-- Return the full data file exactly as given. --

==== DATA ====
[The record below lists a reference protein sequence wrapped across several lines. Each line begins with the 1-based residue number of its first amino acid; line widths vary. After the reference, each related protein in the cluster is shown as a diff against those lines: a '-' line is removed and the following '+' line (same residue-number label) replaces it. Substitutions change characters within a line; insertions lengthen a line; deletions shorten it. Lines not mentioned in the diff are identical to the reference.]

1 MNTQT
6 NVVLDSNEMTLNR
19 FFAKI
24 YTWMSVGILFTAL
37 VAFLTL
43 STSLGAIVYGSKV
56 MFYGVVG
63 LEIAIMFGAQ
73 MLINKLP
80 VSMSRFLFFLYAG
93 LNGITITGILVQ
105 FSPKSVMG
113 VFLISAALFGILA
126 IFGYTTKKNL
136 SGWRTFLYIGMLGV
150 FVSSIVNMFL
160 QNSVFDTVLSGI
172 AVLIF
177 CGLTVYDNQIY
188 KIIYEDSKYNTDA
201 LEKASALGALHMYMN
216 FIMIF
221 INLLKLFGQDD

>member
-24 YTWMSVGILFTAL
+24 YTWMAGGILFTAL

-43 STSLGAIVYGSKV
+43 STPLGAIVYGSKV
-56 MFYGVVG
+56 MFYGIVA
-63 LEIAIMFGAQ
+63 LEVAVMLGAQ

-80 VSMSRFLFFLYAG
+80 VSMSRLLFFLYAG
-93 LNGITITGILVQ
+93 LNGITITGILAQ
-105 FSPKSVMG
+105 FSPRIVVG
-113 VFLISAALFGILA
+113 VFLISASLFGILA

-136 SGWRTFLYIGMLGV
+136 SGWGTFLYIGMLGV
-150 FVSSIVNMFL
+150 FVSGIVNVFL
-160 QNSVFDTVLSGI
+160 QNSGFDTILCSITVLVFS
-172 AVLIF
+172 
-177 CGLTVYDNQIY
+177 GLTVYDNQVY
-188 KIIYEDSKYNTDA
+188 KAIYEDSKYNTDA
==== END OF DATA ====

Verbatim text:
[The record below lists a reference protein sequence wrapped across several lines. Each line begins with the 1-based residue number of its first amino acid; line widths vary. After the reference, each related protein in the cluster is shown as a diff against those lines: a '-' line is removed and the following '+' line (same residue-number label) replaces it. Substitutions change characters within a line; insertions lengthen a line; deletions shorten it. Lines not mentioned in the diff are identical to the reference.]

1 MNTQT
6 NVVLDSNEMTLNR
19 FFAKI
24 YTWMSVGILFTAL
37 VAFLTL
43 STSLGAIVYGSKV
56 MFYGVVG
63 LEIAIMFGAQ
73 MLINKLP
80 VSMSRFLFFLYAG
93 LNGITITGILVQ
105 FSPKSVMG
113 VFLISAALFGILA
126 IFGYTTKKNL
136 SGWRTFLYIGMLGV
150 FVSSIVNMFL
160 QNSVFDTVLSGI
172 AVLIF
177 CGLTVYDNQIY
188 KIIYEDSKYNTDA
201 LEKASALGALHMYMN
216 FIMIF
221 INLLKLFGQDD

>member
-24 YTWMSVGILFTAL
+24 YTWMAGGILFTAL

-43 STSLGAIVYGSKV
+43 STPLGAIVYGSKV
-56 MFYGVVG
+56 MFYGIVA
-63 LEIAIMFGAQ
+63 LEVAVMLGAQ

-80 VSMSRFLFFLYAG
+80 VSMSRLLFFLYAG
-93 LNGITITGILVQ
+93 LNGITITGILAQ
-105 FSPKSVMG
+105 FSPRIVVG
-113 VFLISAALFGILA
+113 VFLISASLFGILA

-136 SGWRTFLYIGMLGV
+136 SGWGTFLYIGMLGV
-150 FVSSIVNMFL
+150 FVSGIVNVFL
-160 QNSVFDTVLSGI
+160 QNSGFDTILCSITVLVFS
-172 AVLIF
+172 
-177 CGLTVYDNQIY
+177 GLTVYDNQVY
-188 KIIYEDSKYNTDA
+188 KAIYEDSKYNTDA